Which is as good a segue as any into how crafting guns feels. Beyond my one minor irritation with the system (Switching between removal mode and attachment mode feels needlessly finicky), playing with that energy/part tradeoff feels good, and I’ve found myself affectionately naming some ideas. The Friendly Fire, for example, asks the question: What happens when you add a 20-40% chance of spawning lava mines to individual shots… When you have three chainguns? It doesn’t fire for long, but the damage over time helps while away the recharging! Similarly, The Finger, consisting of some railguns, damage multipliers, and bounce mods, generally means that anything obliging enough to stand in a rough line from where I’m standing… Definitely gets The Finger.

While this is a low intensity shot, I’d like to point out… This jump was 90% done with rockets. Not even your traditional rocket jump either. Just… Shootin’ those rockets downward.

So, apart from the fact the game is, if not twitchy, then hectic, which unfortunately shuts out some folks from the game, there’s a lot good about Mothergunship, but one last thing definitely deserves a mention: The farcical humour. Farce must be played with a straight face, and of the cast, only the long suffering AI Jasper consistently plays the put-upon straight man, with the overall result of a humour heavy, fully voiced dialogue through the story’s missions. The Colonel is a cheery, blowhard incompetent. Dr. Dove Simona, although arriving late to the story, enters it with bombast, arrogance, and… Look, I don’t think it’s the Colonel that wants a cigar (he has a lollipop, because who loves you, baby), it’s Dr. Simona. Wilkinson’s VO really sells the long-suffering woman techie, and even the side characters, such as Hylas, get their moment in the sun. Pretty good, for something where most of the dialogue involves characters we never see more than a portrait of.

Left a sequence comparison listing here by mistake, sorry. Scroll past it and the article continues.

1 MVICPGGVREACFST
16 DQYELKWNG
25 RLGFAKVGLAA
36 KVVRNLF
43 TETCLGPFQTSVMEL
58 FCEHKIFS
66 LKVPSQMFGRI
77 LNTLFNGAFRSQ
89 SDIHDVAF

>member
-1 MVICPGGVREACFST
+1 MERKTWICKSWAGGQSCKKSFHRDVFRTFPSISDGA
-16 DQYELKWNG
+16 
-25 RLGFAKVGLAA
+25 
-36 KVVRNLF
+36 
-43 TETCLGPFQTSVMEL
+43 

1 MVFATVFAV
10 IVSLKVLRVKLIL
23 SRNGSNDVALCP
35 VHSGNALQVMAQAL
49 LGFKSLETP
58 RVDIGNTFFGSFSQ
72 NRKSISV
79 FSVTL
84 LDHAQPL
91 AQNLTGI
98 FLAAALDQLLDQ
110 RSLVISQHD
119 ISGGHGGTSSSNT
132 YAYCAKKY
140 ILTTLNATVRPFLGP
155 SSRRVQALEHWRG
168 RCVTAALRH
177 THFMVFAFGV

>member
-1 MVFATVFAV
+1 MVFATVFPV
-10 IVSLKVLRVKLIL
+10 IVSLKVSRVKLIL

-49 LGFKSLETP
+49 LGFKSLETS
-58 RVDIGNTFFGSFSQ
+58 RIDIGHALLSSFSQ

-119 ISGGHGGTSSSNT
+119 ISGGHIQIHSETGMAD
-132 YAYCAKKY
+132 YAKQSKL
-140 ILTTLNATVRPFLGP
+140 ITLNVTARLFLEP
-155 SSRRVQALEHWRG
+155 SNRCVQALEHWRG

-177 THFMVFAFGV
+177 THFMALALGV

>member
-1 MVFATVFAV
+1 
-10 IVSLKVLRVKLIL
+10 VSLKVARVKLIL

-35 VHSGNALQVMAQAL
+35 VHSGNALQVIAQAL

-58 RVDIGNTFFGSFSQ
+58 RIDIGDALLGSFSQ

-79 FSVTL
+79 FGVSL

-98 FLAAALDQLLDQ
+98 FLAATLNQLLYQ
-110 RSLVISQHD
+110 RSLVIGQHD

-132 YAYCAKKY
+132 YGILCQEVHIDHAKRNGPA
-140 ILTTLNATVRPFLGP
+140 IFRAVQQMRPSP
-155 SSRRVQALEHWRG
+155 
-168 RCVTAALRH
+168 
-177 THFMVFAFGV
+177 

As such, overall? Beyond its speed and difficulty, which, as mentioned, shut out some folks, there’s not a lot that goes against recommending Mothergunship. It’s funny, it’s silly, it’s bombastic, has only minor niggles with its core design pillars, and looks nice to boot. Enjoyable!

Dr. Dove Simona: Making damn sure you know she’s a top.

The Mad Welshman would like to state that he is not, in fact, secretly an Archivist Ship spreading Archivist Propaganda. Please step into the Not-Archiving Machine.

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OVERLOAD (Review)

Source: Cashmoneys
Price: £23.79
Where To Get It: Steam

Normally, I try to avoid making references to other games in reviews, not least because it can introduce expectations that shouldn’t be there (see the Moonlighter review from earlier today), but, in the case of Overload, Revival’s 6 Degrees of Freedom shooter… It’s Descent.